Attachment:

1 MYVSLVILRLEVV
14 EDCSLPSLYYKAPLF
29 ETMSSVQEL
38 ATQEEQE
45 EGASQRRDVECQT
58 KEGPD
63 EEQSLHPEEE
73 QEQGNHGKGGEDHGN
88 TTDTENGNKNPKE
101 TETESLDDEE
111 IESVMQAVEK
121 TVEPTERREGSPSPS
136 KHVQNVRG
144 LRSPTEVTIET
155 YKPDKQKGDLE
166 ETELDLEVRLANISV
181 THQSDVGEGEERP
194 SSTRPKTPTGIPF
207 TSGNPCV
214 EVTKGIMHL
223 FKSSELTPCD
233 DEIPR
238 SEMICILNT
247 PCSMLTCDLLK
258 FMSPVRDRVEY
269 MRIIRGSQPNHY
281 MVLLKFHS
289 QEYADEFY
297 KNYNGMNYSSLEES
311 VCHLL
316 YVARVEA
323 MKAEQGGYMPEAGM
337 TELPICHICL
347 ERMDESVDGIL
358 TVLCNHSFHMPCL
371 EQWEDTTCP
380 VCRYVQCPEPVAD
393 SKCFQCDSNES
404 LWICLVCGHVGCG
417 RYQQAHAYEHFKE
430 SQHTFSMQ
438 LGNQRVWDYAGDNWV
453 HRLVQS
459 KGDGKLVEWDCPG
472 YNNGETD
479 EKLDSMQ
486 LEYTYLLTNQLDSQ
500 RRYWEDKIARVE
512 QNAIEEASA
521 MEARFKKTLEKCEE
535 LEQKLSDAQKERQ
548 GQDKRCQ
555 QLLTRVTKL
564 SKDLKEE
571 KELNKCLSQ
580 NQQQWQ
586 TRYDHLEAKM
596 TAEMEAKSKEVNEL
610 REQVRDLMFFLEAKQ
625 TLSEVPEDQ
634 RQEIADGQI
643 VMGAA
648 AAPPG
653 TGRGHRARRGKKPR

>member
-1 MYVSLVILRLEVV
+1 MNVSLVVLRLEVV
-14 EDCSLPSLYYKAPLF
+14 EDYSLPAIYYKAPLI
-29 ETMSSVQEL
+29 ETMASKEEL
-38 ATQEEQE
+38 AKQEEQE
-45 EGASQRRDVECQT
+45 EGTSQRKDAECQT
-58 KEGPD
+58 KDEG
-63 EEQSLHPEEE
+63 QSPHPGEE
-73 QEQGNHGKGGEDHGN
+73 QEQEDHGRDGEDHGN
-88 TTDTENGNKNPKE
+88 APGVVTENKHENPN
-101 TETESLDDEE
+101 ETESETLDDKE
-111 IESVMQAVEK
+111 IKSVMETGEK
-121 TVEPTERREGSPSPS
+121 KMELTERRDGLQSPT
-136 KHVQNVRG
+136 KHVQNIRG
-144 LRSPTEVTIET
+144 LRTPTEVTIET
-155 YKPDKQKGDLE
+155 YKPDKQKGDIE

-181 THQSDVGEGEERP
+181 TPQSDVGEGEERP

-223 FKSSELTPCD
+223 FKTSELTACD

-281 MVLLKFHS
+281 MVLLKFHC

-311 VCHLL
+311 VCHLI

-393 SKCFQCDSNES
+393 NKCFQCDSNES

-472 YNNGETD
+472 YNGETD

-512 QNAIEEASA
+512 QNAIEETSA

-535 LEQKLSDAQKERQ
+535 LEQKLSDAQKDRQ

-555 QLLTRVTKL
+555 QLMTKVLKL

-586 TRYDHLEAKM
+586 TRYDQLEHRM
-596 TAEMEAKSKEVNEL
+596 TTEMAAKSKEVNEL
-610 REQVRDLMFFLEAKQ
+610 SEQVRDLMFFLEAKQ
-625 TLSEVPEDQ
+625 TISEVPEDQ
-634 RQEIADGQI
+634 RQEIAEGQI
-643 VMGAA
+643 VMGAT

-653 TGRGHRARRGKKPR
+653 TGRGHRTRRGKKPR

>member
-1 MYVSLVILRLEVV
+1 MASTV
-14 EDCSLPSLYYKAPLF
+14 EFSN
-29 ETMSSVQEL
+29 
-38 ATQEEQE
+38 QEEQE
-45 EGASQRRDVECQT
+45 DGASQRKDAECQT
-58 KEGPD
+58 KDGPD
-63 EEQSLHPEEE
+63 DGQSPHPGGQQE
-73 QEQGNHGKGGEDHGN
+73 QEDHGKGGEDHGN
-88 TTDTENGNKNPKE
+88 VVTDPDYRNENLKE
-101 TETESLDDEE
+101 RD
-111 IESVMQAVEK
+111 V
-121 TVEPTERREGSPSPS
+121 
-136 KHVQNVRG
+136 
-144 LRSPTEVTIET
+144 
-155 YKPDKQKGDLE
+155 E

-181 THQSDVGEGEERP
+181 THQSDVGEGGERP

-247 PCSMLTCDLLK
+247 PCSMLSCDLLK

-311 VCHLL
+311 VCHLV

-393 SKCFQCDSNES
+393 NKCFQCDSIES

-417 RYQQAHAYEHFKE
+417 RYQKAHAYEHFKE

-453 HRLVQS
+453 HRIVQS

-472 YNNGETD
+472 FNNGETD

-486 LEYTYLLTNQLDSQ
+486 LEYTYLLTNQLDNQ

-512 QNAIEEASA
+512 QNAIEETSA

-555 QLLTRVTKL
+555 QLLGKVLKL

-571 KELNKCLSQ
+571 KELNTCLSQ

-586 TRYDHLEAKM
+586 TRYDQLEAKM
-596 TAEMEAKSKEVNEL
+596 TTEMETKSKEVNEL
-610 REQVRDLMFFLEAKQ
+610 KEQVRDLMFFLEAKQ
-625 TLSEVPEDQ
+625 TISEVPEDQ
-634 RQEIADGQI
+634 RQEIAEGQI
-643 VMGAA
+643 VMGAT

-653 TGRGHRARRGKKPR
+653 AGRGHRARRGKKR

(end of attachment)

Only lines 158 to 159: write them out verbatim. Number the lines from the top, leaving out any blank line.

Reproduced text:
+155 E

-181 THQSDVGEGEERP